Imagine you forget to watch a new episode of Game of Thrones the night it airs. Even if coworkers stay mum about important plot points, Twitter is abuzz with spoilers. Fortunately, there's Twivo, a new program that allows Twitter users to censor their feeds from mentioning a certain TV show (and its characters) for a set time period. Jennie Lamere, a 17-year-old girl, invented the software last month—and won the grand prize at a national coding competition where Lamere was the only female who presented a project, and the only developer to work alone. Internet: Meet the reason we need more women in tech.
Lamere is a high school senior from Nashua, New Hampshire, who likes building robots, hiking, and entering "hackathon" competitions. At her all-girls school, the Academy of Notre Dame in Massachusetts, she's the only student participating in these sorts of events. Hackathons (which have nothing to do with illegal hacking) bring together programmers, developers, and designers, who compete to code an innovative new program in a limited amount of time. Lamere entered the TVnext Hack event, put on by the ad agency Hill Holliday in partnership with Mashery, in Boston on April 27 along with about 80 other competitors—all of them male, according to Lamere and one of the judges. (Mike Proulx, a spokesman for the event, says he believes other women participated, but didn't present completed projects.)
The gender breakdown of the event "was a little weird," Lamere tells Mother Jones. "But it's something that I'm used to at these things." Eliot Van Buskirk, an attendee from Evolver.fm, confirms that "the only other females in attendance, that I saw anyway, were an organizer, two camerawomen, a caterer, three judges, and a participant's wife."
"We marketed the hackathon to the entire developer community, and the demographics of the participants mirror the demographics of the community itself," Proulx, the event spokesman, tells Mother Jones. "We had a diverse demographic, but obviously the majority of the people were male." In addition to being the only woman, Lamere was the only solo competitor in the hackathon—every other project was created by a team, Proulx says.
Lamere took her subcategory, "best use of sync-to-broadcast" and then the overall "best in show," which earned her swag including iPad minis and an Apple TV. She beat out professional developers sent by the event's sponsors, including ESPN, the Echo Nest, and Klout. She came up with the idea for Twivo the night before the competition, and it took her 10 hours and 150 lines of code to complete. It works as an extension to the Google Chrome browser: A user can type in the key words she would like to block, and for how long, and make those Tweets disappear. In the screenshot below, Twivo has blocked out Twitter references to one of Lamere's favorite TV shows, Lifetime's Dance Moms (the Twitter accounts that are more prominent, like the official Dance Moms account, automatically appear larger.) Once a user is done blocking the show, the Tweets reappear. Lamere says the program is still in demo form and won't be ready for another two or three weeks, but she's already been approached by Furious Minds, a tech company that intends to help her market the final product.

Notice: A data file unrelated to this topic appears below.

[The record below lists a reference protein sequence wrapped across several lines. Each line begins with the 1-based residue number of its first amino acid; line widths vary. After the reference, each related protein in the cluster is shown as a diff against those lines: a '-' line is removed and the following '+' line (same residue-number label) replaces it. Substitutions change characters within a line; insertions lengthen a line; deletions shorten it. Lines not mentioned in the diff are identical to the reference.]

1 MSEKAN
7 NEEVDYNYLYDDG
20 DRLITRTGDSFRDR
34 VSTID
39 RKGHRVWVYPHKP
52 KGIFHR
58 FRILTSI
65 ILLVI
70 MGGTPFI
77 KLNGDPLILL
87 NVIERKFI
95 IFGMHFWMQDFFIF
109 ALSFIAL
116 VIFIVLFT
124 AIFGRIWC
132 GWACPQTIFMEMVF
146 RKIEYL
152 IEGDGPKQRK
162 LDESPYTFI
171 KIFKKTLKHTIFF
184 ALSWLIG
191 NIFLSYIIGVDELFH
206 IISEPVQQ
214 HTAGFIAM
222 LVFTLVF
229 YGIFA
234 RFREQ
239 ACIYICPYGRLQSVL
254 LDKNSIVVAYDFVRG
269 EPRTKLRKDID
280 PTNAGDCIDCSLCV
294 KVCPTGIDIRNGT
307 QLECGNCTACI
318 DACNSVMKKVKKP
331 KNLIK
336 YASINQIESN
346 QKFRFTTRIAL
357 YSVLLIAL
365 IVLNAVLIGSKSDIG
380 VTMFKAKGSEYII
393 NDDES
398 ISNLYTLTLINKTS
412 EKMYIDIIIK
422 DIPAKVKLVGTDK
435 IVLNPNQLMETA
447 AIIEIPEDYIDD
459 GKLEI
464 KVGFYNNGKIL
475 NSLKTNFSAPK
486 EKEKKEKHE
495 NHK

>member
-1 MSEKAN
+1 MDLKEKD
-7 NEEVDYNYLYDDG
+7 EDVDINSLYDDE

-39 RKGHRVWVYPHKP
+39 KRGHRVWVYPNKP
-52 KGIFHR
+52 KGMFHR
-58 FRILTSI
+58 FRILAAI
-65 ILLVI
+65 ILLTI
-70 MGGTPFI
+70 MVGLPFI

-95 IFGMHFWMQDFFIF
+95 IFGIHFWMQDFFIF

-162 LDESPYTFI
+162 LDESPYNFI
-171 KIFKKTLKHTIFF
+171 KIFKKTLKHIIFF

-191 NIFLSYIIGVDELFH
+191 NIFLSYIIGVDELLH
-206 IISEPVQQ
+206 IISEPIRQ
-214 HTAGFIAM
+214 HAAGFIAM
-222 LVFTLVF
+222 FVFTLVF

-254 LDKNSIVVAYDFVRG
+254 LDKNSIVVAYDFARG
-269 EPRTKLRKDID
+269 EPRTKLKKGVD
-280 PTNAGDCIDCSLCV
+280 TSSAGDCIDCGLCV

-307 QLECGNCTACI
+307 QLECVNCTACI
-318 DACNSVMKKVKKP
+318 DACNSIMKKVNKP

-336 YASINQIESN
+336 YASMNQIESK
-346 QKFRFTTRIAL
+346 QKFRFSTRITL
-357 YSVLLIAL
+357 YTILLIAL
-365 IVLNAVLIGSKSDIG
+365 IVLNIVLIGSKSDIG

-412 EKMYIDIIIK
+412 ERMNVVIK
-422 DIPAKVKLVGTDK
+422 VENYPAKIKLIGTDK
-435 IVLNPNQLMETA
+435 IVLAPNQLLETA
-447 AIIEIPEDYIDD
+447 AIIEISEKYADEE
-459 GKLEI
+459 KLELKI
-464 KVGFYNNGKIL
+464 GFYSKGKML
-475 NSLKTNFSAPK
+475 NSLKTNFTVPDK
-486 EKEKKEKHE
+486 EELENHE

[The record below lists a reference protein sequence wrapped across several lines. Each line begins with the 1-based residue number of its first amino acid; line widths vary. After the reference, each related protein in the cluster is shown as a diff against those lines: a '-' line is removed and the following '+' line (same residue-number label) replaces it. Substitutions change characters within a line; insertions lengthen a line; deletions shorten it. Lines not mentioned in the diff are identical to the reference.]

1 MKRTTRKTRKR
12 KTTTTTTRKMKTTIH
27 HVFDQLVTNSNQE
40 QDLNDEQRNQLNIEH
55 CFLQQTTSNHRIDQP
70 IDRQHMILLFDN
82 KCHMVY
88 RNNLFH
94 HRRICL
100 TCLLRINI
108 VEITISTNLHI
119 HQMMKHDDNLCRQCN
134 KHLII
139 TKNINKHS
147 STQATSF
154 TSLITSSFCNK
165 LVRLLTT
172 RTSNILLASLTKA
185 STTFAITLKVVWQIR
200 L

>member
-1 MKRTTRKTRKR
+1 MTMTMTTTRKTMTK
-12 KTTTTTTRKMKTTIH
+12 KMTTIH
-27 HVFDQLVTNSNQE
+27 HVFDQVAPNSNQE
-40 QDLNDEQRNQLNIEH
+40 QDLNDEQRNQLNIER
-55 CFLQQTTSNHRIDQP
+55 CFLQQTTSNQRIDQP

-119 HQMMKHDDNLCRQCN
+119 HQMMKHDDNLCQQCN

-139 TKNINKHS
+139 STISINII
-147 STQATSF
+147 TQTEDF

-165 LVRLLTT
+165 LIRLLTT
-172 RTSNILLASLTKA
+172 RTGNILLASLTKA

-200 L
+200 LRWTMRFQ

"We're always interested in the convergence between TV and social media, and Jen's hack was awesome, not to mention she did the entire thing herself," says Ashley Swartz, CEO and founder of Furious Minds. Swartz, who was one of the judges for the competition. The other finalists included a self-described "bunch of guys who live together" who made a program that lets you bet on what's going to happen on a TV show, a team that "likes drinking and likes watching sports," and two fathers designing learning programs for their kids.
Hackathons have been around for years, but organizers still haven't figured out how to get a balanced gender ratio. According to Girls Who Code, an organization that aims to provide computer science education and exposure to 1 million young women by 2020, women only represent 12 percent of computer science graduates, down from 37 percent in 1984. "Boys and girls are neck and neck academically in school until puberty, when girls tend to veer off from tech," Swartz says. "Jen is going to be the only chick in the room for a very long time, and my responsibility is to give her opportunities that I didn't have."
When Lamere and I spoke, she was in the middle of finals week, taking AP chemistry, calculus, and computer science. She's attending the Rochester Institute of Technology in the fall, intending to major in software engineering. She hopes to some day work for Google. Some of the other projects she's "hacked" in her short career include an app that lets you enter your city and music tastes and find out if bands you might like are touring nearby, and "Bohemian Harpsichord," a program that turns Bohemian Rhapsody into a musical instrument, which she worked on with her dad, who is also a developer (her two older sisters and brother are not). She says that after creating Twivo, she took the project back to her computer science class and walked her classmates through the code. "Hopefully the other girls will come to the next hackathon!"
Update: Mike Proulx, the spokesman for the event, told Mother Jones on Thursday that there were other solo participants who presented hacks. He also said there were four other women registered for the hackathon, but again confirmed Jennie was the only one to present a completed project.